As some of you know, I chose to visit Vietnam, Cambodia and Laos because of their history as French colonies. With experience in France and much study of French and French history I wanted to see what vestiges remain of this colonial past. The short answer? Not a whole lot, and yet, so much.
In 2014, only 3% of the Cambodian and Laotian populations spoke French. In Vietnam, that number was a mere .7%. The few francophones I met in the region were octogenarians. The three countries remain members of the International Organization of La Francophonie though.
However, these numbers don’t do justice to the subtle remnants of the empire you can find if you pay attention. First of all, French is used disproportionately in store and restaurant titles, and you can find good to fabulous French food in all of these countries. Then there are the embedded legacies, like architecture, the bread, condensed milk, the roundabouts and grands boulevards, sporadic French blue house number tiles, railway infrastructure and, of course, the vibrant community of French expats. As one Frenchman I met working in Phnom Penh said, “we French like to be where we think there is French. Generally we’re not great at learning English, so we drift towards our own culture.” When I asked if he has used his French much in his three years in Cambodia he responded with a sheepish grin, “mostly with other French people.”
Perhaps to this expat’s chagrin, since the 1990s English has actually supplanted French as the second language to learn in the region. In 1995 Cambodian engineering students held dramatic protests against mandatory study in French, burning effigies of “The French.” The three countries joined ASEAN (an organization that only uses English) between 1995 and 1999. A 1993 New York Times article explored this trend and the French government’s plans against it: “Aware that it has slipped badly in Indochina, the French government is seeking to increase the economic and cultural presence of France in the region.”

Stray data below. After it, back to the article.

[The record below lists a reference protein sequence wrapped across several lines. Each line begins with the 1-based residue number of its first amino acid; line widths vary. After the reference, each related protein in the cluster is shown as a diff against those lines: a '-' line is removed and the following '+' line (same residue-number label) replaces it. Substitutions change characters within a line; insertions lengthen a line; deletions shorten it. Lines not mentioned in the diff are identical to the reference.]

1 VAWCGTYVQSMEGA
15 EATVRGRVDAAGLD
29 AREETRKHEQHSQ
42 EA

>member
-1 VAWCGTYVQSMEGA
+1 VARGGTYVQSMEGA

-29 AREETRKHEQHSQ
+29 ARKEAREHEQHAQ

I found this most obviously in museums and restored archaeological sites, from Hanoi’s Museum of Ethnology to the Temples of Angkor, where you often find signs reminding visitors that the French government helped fund restorations. When Luang Prabang, Laos was named a UNESCO World Heritage site, various levels of the French government and the EU sponsored a partnership with Chinon, France because of the “amazing similarity of these two ancient royal capitals.” Chinon has since imparted some of its conservation and culturally-conscious development expertise to Luang Prabang as the charming Lao city struggles to preserve its heritage without hampering growth.
Similarly, in 2004 the French government organized a three-year project on museum architecture and museology in Vietnam because, according to the Consulate in Saigon’s cultural attaché, “The Ministry of Culture and Information is very concerned about Vietnam’s international image.” (Schwenkel 159). Regardless of present projects, culture will always be a major component of France’s historical legacy in Vietnam. France established the country’s first school of fine arts, Hanoi’s École Supérieure des Beaux Arts de l’Indochine in 1925.
And then there is, in my opinion, the modern Vietnamese written language. Before the European missionaries landed, written Vietnamese consisted of characters, like Chinese. Building on the work of earlier Portuguese missionaries, Frenchman Alexandre de Rhodes took it upon himself to officially “Romanize” the language and published the first Vietnamese-Latin-Portuguese dictionary in 1651. This new language, known as qúoc ngú or national language was exclusively adopted after liberation from the French (ironically enough), but retains traces of its transcriber's native language in the spelling of certain words (Điện Biên Phủ anyone?) and in the meanings and phonetics of others (cà phê for one…). While by no means a linguist, I was constantly struck by Vietnamese words that looked and sounded almost French. Coincidence?
So what is the legacy? On one hand, some could argue, as in the words of this French-educated Cambodian Prince: “There is no more French influence in Cambodia. The French try to keep a presence through the French institute, but it’s just the way to spread the French culture and to preserve French interests.” On the other, you can find evidence of the French woven into Indochinese societies almost everywhere, if you’re looking for them.